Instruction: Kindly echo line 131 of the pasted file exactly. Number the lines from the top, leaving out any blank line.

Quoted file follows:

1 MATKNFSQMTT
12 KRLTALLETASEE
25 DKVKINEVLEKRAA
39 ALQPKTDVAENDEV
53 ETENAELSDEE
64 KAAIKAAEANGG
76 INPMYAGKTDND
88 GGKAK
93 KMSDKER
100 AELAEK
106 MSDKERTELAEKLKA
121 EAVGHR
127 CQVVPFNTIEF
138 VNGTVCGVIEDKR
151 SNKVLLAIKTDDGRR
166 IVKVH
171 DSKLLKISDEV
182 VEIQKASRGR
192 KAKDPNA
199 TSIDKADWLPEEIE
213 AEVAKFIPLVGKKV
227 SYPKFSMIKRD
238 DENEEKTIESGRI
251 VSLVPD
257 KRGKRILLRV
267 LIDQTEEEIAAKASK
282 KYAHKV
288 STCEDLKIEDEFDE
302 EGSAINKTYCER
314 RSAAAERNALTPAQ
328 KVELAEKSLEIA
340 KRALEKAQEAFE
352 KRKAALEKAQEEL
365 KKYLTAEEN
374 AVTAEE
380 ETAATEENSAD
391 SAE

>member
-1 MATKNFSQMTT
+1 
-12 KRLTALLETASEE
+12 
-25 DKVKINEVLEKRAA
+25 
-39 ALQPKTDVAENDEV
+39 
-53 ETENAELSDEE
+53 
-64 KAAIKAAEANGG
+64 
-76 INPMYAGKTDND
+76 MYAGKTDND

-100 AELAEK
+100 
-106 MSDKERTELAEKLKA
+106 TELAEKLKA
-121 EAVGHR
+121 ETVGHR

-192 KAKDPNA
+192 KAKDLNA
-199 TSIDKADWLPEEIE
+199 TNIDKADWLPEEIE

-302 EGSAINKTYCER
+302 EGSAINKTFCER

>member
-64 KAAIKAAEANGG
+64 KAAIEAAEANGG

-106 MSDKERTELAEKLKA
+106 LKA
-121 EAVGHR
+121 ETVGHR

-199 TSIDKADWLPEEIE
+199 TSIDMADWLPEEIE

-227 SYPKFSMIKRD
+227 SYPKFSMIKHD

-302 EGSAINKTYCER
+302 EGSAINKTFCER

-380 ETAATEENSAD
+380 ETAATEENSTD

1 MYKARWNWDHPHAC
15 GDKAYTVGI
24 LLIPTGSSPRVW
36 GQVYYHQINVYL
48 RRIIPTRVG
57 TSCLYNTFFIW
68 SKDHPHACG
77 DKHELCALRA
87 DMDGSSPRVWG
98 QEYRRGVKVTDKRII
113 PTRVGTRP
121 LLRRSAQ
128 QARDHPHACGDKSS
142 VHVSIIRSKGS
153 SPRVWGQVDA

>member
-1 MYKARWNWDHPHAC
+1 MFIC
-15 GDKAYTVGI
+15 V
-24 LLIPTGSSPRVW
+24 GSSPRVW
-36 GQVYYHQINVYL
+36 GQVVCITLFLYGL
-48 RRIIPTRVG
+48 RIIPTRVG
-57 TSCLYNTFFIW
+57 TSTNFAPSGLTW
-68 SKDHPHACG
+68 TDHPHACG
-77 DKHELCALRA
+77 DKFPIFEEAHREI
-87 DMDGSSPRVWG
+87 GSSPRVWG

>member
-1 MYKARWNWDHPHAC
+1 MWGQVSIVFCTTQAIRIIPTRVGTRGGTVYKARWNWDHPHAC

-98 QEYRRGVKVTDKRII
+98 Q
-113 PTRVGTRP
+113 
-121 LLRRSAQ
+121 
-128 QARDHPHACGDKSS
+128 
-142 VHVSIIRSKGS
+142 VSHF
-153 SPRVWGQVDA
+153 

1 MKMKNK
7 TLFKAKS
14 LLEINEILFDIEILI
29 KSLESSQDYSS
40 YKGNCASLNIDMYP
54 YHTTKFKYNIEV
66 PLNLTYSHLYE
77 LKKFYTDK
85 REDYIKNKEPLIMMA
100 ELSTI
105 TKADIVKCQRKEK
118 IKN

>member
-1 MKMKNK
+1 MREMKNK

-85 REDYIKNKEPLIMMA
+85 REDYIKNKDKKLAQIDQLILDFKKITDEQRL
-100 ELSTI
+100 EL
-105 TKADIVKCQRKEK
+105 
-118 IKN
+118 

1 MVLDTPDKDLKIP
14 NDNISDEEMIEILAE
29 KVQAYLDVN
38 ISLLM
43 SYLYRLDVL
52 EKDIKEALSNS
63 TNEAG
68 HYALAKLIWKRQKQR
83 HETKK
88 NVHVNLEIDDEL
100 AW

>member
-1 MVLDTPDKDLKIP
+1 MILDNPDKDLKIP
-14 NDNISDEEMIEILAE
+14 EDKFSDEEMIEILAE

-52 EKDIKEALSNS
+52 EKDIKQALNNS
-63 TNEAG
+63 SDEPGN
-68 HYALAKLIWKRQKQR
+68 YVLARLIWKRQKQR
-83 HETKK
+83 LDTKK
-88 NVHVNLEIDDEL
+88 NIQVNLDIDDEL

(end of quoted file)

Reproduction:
14 LLEINEILFDIEILI